I am naturally a very positive person. Definitely glass-half-full rather than glass-half-empty. And one of the things I refuse to do is worry needlessly about things that may or may not happen in the future. I might think about them, I might try to do some contingency planning just in case, but I flat out refuse to sit around moping about things that may not come to pass.
I have a lot of confidence in my ability to remain calm in a crisis, and cope with whatever life throws at me. A career in IT technical support will do that to you. I am logical, and you can throw me into an unknown situation and I’ll sort it out somehow. I’ve done it since I was a kid. Once when I was in my early teens, my Mum managed to cut her hand open with a kitchen knife when I was the only other person in the house. We both remained calm, she sent me to find something to stem the bleeding and then had me phone her best friend to drive her to the hospital. I very politely made the call, opening with “are you busy?”, and then being somewhat taken aback by the reply of “actually we’re just having dinner!”. Something in the way I paused must have made my Mum’s friend realise there was a problem, as she asked me what was wrong. Before the words “Mum’s cut her hand” had left my mouth she was in the car heading to us.
I digress. Anyway my point is – me, good in a crisis. Not a worrier.
The geekdaughter’s been suffering with what I am about 90% sure are just growing pains. An average of maybe once a week she wakes up crying in the middle of the night, complaining of pain. Mostly in her knees, but a couple of times in her feet or hands. It doesn’t happen in any kind of pattern – one week we’ll have 2 or 3 nights of it, then she’ll be fine for a couple of weeks, then it will start again. Her knees are never swollen, and Calpol sorts it out and gets her back off to sleep again. I’ve been relaxed about it. Well, 90% relaxed anyway.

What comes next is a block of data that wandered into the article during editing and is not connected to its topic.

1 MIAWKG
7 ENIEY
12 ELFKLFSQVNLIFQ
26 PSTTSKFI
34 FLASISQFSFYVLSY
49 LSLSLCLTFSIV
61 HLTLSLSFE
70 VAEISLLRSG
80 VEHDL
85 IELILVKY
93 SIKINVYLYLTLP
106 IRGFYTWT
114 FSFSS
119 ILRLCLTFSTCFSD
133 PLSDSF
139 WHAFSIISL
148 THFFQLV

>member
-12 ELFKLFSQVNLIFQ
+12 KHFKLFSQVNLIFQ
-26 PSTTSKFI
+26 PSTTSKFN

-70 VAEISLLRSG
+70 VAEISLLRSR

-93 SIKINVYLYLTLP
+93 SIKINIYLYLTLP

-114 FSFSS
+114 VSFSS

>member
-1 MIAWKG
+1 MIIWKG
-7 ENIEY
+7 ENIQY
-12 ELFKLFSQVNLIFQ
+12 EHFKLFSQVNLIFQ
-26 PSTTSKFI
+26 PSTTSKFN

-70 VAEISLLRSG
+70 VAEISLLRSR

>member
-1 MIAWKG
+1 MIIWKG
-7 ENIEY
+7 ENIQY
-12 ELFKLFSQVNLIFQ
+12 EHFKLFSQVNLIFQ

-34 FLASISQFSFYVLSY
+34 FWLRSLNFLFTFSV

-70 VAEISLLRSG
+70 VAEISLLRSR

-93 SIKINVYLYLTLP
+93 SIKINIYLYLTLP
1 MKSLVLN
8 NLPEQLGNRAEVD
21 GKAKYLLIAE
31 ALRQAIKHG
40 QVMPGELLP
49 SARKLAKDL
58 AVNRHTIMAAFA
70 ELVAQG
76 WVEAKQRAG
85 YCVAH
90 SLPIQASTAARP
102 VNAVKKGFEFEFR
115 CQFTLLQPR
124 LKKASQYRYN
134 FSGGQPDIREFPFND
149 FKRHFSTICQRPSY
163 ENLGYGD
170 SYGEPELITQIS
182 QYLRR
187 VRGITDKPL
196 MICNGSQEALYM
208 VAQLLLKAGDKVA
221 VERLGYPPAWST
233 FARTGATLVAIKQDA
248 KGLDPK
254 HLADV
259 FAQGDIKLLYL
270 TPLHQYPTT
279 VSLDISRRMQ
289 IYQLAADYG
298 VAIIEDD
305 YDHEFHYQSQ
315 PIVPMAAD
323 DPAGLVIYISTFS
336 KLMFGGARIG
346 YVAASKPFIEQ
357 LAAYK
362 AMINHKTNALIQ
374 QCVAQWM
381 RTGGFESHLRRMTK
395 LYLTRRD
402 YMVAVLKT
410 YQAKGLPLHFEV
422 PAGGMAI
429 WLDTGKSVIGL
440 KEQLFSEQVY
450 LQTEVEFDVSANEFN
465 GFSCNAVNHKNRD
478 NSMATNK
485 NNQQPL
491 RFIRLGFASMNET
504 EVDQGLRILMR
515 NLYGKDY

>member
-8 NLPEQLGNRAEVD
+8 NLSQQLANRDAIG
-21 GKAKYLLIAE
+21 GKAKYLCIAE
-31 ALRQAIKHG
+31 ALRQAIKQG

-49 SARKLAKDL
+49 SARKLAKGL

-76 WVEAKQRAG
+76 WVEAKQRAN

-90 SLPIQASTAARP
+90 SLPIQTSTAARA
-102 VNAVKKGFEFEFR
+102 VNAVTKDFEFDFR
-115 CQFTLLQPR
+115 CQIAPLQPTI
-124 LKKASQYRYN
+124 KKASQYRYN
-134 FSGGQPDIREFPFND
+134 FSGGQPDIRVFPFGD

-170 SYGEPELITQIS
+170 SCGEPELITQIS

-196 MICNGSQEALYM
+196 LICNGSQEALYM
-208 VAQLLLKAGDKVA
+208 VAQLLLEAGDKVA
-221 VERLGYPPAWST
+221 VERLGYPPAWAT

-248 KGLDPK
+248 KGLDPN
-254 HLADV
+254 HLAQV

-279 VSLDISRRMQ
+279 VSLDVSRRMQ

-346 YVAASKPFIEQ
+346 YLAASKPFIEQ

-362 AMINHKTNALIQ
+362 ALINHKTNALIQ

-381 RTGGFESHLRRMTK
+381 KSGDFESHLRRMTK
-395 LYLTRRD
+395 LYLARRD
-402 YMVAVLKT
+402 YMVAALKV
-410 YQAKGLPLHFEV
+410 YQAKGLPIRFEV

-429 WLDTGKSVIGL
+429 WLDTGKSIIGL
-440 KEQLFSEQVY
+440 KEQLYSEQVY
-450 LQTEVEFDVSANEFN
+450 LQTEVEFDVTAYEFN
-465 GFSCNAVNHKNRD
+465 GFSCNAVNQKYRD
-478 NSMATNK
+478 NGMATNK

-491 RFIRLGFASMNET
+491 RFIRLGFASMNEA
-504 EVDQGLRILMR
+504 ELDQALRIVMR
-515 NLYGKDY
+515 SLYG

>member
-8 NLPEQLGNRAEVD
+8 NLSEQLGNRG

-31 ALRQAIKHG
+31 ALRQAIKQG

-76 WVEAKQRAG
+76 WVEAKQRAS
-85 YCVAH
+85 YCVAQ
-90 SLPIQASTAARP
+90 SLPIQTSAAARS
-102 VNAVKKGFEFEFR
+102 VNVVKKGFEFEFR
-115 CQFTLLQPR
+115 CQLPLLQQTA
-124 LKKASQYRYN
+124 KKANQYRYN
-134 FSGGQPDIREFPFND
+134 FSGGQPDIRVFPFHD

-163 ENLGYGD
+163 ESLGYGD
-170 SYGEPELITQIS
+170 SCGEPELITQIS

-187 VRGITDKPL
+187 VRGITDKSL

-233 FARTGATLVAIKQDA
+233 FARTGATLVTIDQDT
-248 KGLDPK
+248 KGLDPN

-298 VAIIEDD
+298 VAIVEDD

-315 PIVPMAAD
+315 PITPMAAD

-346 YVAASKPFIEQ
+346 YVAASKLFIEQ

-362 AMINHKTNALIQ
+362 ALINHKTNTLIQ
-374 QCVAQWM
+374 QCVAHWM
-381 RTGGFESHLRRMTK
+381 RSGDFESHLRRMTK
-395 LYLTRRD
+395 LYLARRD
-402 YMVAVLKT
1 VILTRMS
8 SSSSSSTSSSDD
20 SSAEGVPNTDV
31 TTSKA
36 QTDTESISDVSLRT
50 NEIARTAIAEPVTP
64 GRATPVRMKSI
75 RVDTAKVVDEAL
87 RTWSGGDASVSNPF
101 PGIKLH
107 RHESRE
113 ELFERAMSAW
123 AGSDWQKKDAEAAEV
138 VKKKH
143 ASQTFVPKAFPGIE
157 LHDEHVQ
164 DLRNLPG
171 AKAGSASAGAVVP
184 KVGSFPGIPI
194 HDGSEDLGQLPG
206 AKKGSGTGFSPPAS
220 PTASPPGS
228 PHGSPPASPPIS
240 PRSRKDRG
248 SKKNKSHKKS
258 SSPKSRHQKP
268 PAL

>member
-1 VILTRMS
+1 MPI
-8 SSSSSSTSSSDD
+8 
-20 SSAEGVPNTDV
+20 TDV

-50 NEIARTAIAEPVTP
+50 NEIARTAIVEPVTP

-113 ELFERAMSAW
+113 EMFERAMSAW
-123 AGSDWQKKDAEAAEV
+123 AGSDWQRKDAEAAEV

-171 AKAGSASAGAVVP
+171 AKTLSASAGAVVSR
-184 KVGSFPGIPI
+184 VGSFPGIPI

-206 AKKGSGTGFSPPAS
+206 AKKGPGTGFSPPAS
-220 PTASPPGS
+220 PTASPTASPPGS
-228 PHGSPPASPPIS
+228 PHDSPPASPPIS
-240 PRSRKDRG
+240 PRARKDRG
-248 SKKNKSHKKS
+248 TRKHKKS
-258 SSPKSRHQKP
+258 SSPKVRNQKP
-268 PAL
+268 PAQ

You see, whilst I am 90% sure that it’s growing pains, there’s that 10%. That 10% that thinks it might be something more serious. The trouble is that on the geekdaddy’s side of the family is a history of Rheumatoid Arthritis. His Mum, his sister, his uncle, one of his cousins… Quite a strong family history, which particularly seems to affect the females. So every time the geekdaughter complains of joint pain, that 10% sits in the back of my head saying “what if it’s arthritis?”. And I know that it’s on the geekdaddy’s mind permanently.
So yesterday we took the first step in trying to find out more about what’s going on. We went to see our local GP. We are fortunate to live in the same town as my sister-in-law, and we purposefully went to see her doctor so that we had the advantage of someone who knows the family history. And I must say I was half expecting him to say “it’s growing pains, go away and stop worrying”. But he didn’t. He had a very quick feel of her knees and then said that given the family history, and the fact it had been going on for in excess of six months, he would refer us to a paediatrician… I sense we’re starting down the road that will lead to my gorgeous, beautiful little girl having blood tests for Rheumatoid Arthritis. At just 4 she seems far too young for this.
I am glad that there are blood tests that can help to diagnose RA. The GP did warn us that, particularly with young children, they can give false negatives, so even an “all clear” result now may not mean she’ll never get the disease. I do believe that it’s important to get as much information as possible. I am confident in my ability to cope, whether we get the diagnosis we fear or not.
But when I think about it too much, it scares me.